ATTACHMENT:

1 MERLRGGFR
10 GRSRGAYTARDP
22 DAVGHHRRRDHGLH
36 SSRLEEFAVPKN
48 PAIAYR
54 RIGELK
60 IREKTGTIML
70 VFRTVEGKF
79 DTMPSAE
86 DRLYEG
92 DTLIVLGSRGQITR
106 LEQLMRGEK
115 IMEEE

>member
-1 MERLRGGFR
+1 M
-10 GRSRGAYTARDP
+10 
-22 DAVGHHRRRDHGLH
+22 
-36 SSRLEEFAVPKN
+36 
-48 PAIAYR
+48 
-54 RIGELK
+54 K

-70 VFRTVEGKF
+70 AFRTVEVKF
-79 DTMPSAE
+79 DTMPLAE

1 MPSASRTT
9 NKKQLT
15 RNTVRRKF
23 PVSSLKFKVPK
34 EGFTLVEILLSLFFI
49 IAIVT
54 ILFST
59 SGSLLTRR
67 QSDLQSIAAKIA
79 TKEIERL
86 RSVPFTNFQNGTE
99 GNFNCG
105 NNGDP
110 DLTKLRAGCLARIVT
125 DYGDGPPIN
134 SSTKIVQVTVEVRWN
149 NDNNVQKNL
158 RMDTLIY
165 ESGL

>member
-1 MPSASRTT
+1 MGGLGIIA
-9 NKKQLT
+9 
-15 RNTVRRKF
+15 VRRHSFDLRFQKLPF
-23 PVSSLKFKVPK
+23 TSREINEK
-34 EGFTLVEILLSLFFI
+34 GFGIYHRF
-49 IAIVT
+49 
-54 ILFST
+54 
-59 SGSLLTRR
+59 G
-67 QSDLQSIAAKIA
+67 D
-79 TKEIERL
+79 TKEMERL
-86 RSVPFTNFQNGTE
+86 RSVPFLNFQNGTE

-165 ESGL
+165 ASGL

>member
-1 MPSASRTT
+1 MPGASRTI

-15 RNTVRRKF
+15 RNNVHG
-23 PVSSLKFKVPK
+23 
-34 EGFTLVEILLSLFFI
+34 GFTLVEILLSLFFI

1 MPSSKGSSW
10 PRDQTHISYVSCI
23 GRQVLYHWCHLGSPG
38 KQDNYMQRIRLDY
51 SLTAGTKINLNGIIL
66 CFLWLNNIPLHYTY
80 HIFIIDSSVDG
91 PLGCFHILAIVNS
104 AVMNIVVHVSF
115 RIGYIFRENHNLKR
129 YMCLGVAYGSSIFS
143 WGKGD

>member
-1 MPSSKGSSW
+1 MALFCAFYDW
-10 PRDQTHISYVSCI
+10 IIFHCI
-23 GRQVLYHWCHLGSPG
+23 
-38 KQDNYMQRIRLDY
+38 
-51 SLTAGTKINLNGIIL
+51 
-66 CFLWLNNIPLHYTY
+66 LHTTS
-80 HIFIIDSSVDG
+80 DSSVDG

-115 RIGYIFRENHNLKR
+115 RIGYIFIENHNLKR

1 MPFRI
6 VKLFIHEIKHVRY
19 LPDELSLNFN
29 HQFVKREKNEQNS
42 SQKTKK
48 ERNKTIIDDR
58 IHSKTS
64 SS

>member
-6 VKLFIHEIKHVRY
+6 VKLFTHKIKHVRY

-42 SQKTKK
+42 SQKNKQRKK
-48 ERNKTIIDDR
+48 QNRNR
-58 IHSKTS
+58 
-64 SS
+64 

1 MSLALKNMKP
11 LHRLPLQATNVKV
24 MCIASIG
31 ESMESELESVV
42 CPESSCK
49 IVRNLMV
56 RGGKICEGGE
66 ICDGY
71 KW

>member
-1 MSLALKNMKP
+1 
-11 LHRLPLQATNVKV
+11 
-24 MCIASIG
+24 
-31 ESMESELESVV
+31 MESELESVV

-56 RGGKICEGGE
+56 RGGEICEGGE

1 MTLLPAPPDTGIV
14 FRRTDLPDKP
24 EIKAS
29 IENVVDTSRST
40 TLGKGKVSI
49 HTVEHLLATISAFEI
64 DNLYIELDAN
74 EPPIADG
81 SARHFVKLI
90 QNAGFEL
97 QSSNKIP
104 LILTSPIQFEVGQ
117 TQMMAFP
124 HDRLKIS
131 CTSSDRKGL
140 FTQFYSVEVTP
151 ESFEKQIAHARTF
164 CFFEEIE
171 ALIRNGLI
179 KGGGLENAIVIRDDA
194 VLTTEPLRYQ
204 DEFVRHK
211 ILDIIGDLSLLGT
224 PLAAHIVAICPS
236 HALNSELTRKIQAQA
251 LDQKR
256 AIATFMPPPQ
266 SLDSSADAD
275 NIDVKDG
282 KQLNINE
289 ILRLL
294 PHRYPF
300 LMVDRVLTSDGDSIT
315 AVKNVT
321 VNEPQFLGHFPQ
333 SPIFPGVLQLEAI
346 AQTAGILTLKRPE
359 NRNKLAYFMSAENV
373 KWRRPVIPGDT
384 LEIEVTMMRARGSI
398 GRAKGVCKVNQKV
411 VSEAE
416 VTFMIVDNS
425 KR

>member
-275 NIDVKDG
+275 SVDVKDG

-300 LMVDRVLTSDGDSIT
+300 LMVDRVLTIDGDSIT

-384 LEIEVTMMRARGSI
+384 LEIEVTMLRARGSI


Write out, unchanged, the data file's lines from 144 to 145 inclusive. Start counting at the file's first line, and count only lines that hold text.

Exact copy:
-11 LHRLPLQATNVKV
+11 